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In that part of the youthful year wherein
his locks beneath Aquarius
And now the nights draw near to half the day,
What time the hoar-frost
copies on the ground
The outward semblance
of her sister white
But little lasts the temper of her pen,
, whose forage faileth
Rises, and looks, and seeth the champaign
All gleaming white
, whereat he beats his flank
Returns in doors, and up and down laments,
Like a poor wretch, who knows not what to do;
Then he returns and hope revives again,
Seeing the world
has changed its countenance
In little time, and takes his shepherd
And forth the little lambs to pasture drives.
Thus did the Master
fill me with alarm,
When I beheld his forehead so disturbed
And to the ailment came as soon the plaster
For as we came unto the ruined bridge,
The Leader turned to me with that sweet look
Which at the mountain's foot
I first beheld.
His arms he opened, after some advisement
Within himself elected, looking first
Well at the ruin
, and laid hold of me.
And even as he who acts and meditates,
For aye it seems that he provides beforehand,
So upward lifting me towards the summit
Of a huge rock, he scanned another crag,
Saying: "To that one grapple
But try first if 'tis such that it will hold thee."
This was no way for one clothed
with a cloak
For hardly we, he light
, and I pushed upward,
Were able to ascend from jag
And had it not been, that upon that precinct
Shorter was the ascent than on the other,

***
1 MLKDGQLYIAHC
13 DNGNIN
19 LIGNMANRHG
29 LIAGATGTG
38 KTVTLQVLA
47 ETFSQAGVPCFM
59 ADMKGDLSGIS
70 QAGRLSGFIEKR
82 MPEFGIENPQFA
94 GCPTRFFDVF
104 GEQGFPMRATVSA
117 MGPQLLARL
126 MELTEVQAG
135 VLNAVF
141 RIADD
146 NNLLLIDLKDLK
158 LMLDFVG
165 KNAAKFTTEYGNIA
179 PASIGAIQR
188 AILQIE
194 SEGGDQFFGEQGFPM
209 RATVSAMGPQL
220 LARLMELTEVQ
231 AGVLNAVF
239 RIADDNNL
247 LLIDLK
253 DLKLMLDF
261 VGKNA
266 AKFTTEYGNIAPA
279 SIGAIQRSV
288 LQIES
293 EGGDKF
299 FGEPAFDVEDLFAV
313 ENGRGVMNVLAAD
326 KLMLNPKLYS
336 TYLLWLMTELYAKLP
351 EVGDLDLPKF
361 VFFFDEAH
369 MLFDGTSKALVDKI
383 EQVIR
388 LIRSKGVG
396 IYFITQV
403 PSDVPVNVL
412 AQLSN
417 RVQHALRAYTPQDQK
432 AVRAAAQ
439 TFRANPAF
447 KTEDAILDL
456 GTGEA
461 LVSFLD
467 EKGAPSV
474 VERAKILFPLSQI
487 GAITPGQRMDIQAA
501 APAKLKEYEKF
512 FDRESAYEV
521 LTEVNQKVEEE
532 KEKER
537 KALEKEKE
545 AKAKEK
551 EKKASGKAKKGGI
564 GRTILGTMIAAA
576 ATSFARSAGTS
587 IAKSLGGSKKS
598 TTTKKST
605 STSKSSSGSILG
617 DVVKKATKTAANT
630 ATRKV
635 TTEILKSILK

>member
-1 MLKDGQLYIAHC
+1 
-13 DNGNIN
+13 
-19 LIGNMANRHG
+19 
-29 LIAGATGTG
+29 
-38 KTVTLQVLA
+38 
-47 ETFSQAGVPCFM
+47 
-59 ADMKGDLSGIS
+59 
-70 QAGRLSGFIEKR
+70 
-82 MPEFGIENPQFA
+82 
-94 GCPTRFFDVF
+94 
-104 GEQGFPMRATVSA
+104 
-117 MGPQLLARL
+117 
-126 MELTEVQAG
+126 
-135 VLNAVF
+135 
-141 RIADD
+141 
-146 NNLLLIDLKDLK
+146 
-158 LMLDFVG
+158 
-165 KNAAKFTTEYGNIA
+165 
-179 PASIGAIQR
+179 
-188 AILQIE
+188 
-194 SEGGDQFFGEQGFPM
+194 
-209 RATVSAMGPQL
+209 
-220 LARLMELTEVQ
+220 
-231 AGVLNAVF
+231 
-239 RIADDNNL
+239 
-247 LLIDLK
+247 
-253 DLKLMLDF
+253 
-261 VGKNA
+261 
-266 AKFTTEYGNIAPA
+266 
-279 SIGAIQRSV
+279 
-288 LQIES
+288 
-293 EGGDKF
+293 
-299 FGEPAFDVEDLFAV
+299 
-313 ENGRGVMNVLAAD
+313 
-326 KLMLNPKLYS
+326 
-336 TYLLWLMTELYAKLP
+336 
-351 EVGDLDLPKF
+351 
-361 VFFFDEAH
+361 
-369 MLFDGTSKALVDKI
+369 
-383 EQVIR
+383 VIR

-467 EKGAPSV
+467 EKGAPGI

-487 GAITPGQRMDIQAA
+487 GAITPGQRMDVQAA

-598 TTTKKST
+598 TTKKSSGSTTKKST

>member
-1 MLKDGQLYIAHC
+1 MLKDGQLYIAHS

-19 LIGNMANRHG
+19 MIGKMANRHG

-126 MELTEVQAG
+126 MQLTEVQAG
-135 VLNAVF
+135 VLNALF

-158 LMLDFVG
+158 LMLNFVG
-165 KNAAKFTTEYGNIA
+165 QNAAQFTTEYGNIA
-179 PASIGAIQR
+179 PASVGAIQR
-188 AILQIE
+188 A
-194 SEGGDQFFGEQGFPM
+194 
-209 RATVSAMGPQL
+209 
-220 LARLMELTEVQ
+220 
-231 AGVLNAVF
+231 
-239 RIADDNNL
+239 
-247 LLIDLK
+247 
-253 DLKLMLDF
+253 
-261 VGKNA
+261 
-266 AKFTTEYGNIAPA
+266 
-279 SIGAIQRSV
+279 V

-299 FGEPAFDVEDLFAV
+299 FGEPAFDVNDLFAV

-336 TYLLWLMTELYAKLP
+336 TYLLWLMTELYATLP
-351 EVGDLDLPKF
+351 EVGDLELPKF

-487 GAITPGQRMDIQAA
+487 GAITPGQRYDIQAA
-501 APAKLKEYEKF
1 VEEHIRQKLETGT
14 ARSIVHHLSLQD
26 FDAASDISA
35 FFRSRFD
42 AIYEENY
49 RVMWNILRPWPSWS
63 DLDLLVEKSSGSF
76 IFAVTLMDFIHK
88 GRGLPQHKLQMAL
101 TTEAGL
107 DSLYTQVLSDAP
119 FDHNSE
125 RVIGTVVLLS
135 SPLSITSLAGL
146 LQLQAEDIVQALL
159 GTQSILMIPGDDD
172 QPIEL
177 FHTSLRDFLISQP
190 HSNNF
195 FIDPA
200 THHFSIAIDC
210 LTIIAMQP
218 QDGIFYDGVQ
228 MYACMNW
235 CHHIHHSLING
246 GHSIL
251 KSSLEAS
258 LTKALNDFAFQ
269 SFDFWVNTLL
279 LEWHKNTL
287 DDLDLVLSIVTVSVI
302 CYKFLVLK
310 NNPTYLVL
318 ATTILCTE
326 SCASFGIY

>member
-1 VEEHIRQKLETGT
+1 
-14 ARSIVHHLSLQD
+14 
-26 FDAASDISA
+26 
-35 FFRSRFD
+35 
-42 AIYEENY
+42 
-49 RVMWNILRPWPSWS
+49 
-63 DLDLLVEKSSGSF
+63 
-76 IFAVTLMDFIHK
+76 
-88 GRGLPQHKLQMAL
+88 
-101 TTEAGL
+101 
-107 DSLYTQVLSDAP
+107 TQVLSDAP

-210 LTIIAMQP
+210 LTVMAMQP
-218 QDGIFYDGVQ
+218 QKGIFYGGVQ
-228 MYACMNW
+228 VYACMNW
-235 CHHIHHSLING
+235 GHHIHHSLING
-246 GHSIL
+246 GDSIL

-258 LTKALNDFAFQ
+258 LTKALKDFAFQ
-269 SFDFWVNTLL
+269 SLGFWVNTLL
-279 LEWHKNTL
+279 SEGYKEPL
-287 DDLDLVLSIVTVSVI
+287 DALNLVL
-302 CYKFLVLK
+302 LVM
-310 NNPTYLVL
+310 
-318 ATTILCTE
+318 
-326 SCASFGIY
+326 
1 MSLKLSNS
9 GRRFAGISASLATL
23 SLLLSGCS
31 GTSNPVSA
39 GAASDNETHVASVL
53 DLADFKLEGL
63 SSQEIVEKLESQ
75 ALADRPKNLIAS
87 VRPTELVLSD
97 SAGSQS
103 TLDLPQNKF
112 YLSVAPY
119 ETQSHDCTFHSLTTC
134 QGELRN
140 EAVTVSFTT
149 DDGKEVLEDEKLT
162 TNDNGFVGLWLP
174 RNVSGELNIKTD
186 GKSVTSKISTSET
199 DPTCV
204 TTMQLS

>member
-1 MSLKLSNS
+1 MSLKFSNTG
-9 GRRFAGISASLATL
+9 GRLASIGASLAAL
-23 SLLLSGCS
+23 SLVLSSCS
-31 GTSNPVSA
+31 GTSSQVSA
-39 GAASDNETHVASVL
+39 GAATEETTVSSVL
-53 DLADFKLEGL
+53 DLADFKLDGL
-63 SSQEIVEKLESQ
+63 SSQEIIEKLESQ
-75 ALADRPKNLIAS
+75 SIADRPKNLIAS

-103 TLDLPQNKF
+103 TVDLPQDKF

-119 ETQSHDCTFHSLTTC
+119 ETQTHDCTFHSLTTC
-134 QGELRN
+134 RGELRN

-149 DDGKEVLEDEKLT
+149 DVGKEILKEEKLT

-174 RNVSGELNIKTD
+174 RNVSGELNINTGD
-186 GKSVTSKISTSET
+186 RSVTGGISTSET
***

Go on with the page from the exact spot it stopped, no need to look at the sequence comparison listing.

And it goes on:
He I know not, but I had been dead beat.
But because Malebolge
tow'rds the mouth
Of the profoundest
well is all inclining,
The structure of each valley doth import
That one bank rises and the other sinks
Still we arrived at length upon the point
Wherefrom the last stone
breaks itself asunder
The breath was from my lungs so milked away,
When I was up, that I could go no farther,
Nay, I sat down upon my first arrival.
"Now it behoves thee thus to put off sloth
said; "for sitting upon down,
Or under quilt, one cometh not to fame
Withouten which whoso his life consumes
leaveth of himself on earth
As smoke in air or in the water foam.
And therefore raise thee up, o'ercome the anguish
that o'ercometh every battle,
If with its heavy body
A longer stairway
it behoves thee mount;
'Tis not enough from these to have departed;
Let it avail thee, if thou understand me."
Then I uprose
, showing myself provided
Better with breath
than I did feel myself,
And said: "Go on, for I am strong
Upward we took our way along the crag,
Which jagged was, and narrow
, and difficult,
And more precipitous
far than that before.
Speaking I went, not to appear exhausted
Whereat a voice
from the next moat
Not well adapted to articulate
I know not what it said, though o'er the back
I now was of the arch that passes there;
But he seemed moved to anger who was speaking.
I was bent downward
, but my living eyes
Could not attain
, for the dark;
Wherefore I: "Master
, see that thou arrive
At the next round, and let us descend the wall;
For as from hence I hear and understand not,
So I look down and nothing I distinguish